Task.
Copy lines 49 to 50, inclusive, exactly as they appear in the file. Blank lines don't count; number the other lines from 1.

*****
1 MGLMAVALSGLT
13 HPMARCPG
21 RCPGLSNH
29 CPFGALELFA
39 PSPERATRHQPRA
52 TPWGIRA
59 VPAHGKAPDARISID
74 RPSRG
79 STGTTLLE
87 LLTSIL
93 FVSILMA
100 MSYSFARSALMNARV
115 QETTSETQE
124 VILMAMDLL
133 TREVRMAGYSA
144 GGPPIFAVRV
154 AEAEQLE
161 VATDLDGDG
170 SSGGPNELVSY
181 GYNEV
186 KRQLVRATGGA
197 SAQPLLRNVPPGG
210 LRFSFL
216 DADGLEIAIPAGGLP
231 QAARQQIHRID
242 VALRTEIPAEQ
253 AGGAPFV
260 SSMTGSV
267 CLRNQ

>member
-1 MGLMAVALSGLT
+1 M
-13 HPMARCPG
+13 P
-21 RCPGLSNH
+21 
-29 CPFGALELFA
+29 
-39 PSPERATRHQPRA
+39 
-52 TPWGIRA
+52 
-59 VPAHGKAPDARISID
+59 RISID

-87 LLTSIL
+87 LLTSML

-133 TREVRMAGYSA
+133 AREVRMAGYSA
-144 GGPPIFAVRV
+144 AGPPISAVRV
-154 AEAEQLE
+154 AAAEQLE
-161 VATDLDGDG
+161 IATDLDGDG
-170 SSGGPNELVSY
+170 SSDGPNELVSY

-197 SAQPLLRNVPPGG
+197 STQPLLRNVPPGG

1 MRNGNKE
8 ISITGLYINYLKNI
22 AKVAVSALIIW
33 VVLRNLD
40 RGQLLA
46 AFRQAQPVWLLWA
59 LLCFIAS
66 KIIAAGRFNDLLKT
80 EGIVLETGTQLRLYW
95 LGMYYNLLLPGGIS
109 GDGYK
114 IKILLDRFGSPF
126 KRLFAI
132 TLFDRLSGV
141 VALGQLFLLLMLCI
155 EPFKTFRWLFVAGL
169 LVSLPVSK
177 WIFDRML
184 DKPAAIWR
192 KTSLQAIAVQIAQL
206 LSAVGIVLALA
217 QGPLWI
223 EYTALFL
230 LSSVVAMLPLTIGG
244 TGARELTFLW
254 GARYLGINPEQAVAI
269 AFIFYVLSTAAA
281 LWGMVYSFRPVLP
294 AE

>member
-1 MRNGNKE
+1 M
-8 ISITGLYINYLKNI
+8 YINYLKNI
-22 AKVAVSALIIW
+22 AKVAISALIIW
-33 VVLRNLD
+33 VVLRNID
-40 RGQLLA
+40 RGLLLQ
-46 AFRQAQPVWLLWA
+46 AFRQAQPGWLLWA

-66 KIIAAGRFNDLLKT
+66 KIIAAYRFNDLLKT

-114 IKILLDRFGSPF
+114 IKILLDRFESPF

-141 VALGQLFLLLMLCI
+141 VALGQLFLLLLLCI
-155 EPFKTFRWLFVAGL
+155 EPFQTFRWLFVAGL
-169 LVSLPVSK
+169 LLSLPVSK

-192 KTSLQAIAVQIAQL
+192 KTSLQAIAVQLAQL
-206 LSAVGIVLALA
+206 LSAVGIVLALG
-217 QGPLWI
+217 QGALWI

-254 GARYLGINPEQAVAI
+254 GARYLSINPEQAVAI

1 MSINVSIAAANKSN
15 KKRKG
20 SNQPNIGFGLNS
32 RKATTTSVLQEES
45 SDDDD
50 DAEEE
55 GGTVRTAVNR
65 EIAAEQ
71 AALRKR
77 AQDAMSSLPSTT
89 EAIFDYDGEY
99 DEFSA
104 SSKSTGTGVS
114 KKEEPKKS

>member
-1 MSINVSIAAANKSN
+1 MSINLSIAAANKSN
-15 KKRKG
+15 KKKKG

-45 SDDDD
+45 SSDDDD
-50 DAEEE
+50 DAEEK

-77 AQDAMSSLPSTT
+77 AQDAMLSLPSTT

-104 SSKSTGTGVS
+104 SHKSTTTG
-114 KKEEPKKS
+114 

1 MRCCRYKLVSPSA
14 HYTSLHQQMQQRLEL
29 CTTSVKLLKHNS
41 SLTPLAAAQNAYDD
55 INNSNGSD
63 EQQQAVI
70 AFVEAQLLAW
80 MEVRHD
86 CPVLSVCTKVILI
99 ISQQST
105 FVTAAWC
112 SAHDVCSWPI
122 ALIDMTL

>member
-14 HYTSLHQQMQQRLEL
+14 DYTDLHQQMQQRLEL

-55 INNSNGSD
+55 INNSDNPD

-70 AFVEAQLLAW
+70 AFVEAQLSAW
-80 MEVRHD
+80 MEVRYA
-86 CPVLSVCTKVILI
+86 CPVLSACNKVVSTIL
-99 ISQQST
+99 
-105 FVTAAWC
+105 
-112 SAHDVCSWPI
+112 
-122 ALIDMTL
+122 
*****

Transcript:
-144 GGPPIFAVRV
+144 AGPPISAVRV